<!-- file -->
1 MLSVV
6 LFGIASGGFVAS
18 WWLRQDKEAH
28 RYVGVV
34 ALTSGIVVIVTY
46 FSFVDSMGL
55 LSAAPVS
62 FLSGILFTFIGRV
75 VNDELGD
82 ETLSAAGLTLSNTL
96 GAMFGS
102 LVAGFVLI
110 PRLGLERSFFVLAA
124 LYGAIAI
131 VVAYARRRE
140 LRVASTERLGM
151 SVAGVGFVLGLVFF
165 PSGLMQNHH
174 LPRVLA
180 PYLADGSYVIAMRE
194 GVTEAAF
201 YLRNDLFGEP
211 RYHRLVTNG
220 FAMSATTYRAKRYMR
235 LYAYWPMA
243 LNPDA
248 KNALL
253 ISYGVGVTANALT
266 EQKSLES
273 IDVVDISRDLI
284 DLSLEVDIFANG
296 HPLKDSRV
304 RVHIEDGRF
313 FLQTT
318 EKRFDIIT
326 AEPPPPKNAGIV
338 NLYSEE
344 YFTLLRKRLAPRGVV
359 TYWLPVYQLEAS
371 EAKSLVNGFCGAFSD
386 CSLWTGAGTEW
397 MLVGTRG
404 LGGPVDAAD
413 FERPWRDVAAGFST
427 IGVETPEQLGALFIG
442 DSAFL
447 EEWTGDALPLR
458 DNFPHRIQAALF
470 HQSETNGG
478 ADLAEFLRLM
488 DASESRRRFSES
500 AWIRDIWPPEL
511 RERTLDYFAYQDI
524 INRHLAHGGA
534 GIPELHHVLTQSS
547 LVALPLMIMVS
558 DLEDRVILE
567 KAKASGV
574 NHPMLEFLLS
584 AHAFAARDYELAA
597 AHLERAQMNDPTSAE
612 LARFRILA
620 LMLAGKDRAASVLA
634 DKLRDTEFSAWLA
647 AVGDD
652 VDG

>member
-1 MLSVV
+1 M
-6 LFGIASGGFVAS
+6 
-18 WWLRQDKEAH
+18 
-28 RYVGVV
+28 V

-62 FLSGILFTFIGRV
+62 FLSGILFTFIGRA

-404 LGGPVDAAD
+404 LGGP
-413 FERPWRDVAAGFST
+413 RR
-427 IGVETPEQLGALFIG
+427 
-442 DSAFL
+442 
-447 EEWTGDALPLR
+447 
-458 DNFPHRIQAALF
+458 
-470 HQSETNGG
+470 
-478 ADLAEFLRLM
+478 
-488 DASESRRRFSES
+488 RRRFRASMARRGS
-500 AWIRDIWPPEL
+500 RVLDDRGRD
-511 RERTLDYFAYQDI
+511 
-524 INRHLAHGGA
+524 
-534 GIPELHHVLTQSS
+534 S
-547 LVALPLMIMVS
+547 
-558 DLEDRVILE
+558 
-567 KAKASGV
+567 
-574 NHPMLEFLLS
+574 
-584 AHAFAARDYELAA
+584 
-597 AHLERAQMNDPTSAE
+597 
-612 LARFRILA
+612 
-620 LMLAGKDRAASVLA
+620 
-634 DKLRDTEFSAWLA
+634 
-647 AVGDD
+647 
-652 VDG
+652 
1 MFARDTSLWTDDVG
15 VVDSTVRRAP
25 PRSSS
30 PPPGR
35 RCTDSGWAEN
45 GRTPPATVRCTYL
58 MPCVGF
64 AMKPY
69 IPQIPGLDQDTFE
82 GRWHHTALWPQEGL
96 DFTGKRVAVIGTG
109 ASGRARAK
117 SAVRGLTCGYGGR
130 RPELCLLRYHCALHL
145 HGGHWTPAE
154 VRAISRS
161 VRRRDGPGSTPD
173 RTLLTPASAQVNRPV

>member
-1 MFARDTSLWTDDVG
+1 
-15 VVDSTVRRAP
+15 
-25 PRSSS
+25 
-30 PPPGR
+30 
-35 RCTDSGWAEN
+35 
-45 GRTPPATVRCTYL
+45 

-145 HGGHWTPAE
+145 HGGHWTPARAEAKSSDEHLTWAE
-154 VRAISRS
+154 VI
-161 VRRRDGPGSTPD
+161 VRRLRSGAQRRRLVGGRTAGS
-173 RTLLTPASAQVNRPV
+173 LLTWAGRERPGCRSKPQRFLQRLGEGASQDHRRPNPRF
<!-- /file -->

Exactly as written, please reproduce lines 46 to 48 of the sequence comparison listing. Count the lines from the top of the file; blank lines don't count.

442 DSAFL
447 EEWTGDALPLR
458 DNFPHRIQAALF